Blackpool Universal Credit Seekers Fylde and Wyre urged to answer calls to avoid losing edge


More than 16,000 people in Blackpool, Fylde and Wyre applied for universal credit between March and May 2020, amid increased demand for nationwide financial support as the Covid crisis struck.

At the time, the usual benefit claim verification process – which involves submitting corroborating evidence of identity and personal circumstances – was suspended because applicants were unable to produce the necessary documents. person in an employment center.

It was replaced by a system called Trust and Protect, which allowed applications to continue without the normal confirmation checks. However, the Department of Work and Pensions (DWP) has now set up a team to review all claims made under this fast-track process since last spring.

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People applying for universal credit usually have to show supporting evidence at a job center - but things were different after the outbreak of the pandemic.
People applying for universal credit usually have to show supporting evidence at a job center – but things were different after the outbreak of the pandemic.

If an applicant cannot be contacted within three attempts by officials seeking to verify their claim, their payments could be suspended or changed.

The Lancashire branches of the Citizens Advice charity are now urging recipients of universal credit not to ignore phone calls which could be crucial in ensuring they don’t lose access to the benefit.

“The most important thing people need to do is answer calls from numbers that have been held up,” said Joanna Young, who supports callers in the county.

“I don’t like to do it [myself], but if the DWP tries to call you three times and you don’t answer the phone, it might be. “

Joanna Young of Citizens Advice in Lancashire warns universal credit applicants could face hardship if their payments are suddenly interrupted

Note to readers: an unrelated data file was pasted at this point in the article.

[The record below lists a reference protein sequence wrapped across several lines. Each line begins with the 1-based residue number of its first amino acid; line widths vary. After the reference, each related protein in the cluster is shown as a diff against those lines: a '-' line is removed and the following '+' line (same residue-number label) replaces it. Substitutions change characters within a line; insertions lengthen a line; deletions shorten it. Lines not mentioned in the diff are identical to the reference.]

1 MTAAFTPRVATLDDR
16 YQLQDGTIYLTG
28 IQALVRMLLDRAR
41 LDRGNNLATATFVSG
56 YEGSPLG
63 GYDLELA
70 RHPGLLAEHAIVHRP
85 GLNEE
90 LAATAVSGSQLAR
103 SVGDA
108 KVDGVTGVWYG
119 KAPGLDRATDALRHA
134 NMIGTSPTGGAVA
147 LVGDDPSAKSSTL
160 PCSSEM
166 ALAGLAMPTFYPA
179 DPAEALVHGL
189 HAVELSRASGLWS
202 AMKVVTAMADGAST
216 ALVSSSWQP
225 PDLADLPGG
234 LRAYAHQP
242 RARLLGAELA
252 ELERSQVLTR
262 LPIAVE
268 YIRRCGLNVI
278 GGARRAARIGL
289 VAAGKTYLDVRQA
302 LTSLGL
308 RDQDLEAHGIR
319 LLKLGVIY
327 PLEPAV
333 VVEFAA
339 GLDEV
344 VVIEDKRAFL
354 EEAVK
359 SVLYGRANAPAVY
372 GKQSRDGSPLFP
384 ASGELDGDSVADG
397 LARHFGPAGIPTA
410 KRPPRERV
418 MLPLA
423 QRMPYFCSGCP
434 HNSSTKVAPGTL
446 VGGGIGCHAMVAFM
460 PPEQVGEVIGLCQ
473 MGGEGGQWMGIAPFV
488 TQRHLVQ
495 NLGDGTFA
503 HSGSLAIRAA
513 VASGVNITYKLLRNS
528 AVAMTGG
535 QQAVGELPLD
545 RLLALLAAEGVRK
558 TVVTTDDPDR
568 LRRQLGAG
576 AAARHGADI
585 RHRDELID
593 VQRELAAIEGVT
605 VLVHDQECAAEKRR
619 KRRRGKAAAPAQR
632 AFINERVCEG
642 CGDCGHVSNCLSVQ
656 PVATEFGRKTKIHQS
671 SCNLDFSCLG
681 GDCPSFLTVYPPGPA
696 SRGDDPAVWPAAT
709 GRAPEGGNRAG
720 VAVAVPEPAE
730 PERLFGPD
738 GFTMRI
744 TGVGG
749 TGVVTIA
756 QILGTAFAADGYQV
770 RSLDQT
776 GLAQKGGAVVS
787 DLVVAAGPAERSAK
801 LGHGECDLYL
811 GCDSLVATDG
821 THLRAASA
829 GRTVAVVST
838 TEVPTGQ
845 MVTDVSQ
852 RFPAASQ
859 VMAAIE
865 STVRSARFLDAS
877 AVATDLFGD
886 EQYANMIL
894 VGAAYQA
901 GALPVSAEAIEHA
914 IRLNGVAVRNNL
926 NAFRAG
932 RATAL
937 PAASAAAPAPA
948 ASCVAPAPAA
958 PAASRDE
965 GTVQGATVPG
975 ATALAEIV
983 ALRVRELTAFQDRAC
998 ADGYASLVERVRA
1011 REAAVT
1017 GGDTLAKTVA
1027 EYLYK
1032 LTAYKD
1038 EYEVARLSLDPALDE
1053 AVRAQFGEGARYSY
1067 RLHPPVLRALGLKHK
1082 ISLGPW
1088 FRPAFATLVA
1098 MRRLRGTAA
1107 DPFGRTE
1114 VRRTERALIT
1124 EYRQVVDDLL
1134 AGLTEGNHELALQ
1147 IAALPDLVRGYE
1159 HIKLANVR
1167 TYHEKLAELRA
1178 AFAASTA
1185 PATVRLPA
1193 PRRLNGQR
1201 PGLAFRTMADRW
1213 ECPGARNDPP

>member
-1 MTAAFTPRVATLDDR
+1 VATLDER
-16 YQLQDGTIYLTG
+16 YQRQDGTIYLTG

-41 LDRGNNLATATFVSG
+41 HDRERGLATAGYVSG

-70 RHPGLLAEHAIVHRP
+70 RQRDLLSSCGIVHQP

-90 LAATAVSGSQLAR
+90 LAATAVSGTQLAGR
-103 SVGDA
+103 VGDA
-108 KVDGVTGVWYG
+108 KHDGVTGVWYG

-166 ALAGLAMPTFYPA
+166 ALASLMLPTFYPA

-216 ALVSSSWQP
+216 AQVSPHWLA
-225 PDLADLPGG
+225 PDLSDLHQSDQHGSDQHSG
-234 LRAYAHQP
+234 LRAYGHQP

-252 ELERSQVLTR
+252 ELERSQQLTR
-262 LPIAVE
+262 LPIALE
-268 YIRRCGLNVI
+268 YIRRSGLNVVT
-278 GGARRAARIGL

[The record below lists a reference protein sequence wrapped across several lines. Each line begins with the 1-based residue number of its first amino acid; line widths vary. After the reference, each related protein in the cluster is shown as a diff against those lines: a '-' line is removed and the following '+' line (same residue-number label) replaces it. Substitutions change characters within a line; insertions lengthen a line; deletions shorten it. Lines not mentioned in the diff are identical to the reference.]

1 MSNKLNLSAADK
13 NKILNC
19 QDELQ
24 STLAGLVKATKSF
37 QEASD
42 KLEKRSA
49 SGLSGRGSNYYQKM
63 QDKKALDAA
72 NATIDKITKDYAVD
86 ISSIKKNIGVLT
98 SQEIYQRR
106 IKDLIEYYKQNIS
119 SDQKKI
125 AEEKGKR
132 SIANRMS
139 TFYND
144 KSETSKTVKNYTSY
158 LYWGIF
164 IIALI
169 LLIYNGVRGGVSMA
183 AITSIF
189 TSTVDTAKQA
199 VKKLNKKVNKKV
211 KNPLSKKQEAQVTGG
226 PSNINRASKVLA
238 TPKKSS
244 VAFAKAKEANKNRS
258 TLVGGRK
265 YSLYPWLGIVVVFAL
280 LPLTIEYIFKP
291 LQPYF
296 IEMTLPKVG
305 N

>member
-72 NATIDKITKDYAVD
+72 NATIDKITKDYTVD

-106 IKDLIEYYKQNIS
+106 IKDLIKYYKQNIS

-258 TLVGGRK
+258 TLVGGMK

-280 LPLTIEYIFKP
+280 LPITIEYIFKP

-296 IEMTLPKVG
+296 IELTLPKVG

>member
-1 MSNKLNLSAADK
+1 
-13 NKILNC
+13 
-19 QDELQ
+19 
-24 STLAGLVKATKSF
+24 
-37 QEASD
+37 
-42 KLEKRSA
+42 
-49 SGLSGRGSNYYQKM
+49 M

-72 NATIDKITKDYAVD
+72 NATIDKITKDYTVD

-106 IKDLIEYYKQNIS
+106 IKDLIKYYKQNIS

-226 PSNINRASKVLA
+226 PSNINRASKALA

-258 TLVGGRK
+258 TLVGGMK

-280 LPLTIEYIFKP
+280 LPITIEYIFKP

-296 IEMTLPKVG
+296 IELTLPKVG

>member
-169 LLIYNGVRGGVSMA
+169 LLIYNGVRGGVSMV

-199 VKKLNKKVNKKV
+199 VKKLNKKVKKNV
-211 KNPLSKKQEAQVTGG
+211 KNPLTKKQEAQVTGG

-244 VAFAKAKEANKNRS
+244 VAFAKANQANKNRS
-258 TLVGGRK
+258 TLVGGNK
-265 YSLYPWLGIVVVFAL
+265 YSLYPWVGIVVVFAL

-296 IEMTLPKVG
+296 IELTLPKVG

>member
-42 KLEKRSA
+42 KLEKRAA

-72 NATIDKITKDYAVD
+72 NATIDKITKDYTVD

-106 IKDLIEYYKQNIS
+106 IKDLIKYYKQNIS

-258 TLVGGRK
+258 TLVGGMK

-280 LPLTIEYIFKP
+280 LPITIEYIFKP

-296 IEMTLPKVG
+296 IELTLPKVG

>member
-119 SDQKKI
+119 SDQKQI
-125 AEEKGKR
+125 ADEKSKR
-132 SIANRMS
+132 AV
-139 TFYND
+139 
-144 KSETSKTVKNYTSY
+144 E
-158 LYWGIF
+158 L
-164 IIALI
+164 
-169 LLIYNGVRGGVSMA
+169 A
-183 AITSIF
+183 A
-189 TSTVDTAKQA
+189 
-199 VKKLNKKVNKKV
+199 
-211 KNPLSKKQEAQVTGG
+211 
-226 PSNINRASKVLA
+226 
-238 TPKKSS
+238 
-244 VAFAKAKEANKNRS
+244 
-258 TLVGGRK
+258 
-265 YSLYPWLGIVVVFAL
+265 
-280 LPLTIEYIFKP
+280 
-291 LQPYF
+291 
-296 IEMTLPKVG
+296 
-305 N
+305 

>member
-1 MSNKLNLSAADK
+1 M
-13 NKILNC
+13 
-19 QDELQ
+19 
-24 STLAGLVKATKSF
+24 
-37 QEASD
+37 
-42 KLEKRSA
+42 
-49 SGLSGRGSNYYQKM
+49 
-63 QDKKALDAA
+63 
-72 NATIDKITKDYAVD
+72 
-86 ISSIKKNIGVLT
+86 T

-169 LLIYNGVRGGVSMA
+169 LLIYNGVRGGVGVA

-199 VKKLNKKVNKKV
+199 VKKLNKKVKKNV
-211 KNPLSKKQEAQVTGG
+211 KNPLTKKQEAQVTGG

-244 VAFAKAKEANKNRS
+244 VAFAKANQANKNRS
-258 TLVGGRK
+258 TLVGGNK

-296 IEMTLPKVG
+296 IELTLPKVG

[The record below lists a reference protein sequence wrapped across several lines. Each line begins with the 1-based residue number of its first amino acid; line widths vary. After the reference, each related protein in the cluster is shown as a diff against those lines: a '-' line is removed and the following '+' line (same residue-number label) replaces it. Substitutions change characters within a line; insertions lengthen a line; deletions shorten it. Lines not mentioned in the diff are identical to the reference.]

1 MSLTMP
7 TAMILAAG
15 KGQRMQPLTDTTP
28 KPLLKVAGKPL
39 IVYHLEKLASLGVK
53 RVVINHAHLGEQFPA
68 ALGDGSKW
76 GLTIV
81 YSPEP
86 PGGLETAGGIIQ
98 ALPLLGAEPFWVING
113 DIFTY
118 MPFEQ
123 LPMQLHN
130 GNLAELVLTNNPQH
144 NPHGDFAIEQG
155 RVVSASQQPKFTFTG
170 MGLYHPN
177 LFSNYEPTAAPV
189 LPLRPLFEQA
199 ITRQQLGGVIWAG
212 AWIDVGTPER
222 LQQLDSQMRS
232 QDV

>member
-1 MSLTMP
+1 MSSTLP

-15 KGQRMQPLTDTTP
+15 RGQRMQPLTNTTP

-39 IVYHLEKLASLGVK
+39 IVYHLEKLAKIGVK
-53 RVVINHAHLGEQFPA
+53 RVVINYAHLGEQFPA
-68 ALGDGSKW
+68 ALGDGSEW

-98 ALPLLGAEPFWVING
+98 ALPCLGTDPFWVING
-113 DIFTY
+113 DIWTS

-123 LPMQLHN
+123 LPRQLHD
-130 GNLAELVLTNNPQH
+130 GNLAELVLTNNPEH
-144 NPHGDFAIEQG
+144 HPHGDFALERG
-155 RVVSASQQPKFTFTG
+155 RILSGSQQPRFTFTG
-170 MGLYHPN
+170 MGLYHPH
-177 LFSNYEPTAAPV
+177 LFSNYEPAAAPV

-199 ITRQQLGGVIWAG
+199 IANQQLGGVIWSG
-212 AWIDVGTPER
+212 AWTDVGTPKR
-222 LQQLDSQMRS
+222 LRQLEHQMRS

Anyone claiming the benefit is also reminded to check their DWP log online, if they have one, for posts – as well as to keep an eye on the publication for any correspondence from the department.

Ms. Young added that unexpected changes in universal credit payments could lead to “domestic catastrophe” in some cases.

“For a lot of people, if they get by with Universal Credit, they’re just getting away with it – so it only takes one little thing to tip people who are about to handle a complete disaster.

“The impact this has on people emotionally is huge,” she warned, adding that the charity had alerted county food banks that they may see increased demand. as a result of the verification process.

Ms Young said some applicants – especially the most vulnerable – might find it difficult to provide the required evidence even if their applications are valid because they lack the necessary digital skills or even equipment such as scanners.

“Job centers, libraries and town halls are not easily accessible at the moment because of the pandemic – that’s why it’s really hard to get basic information out of a piece of paper between someone’s hands.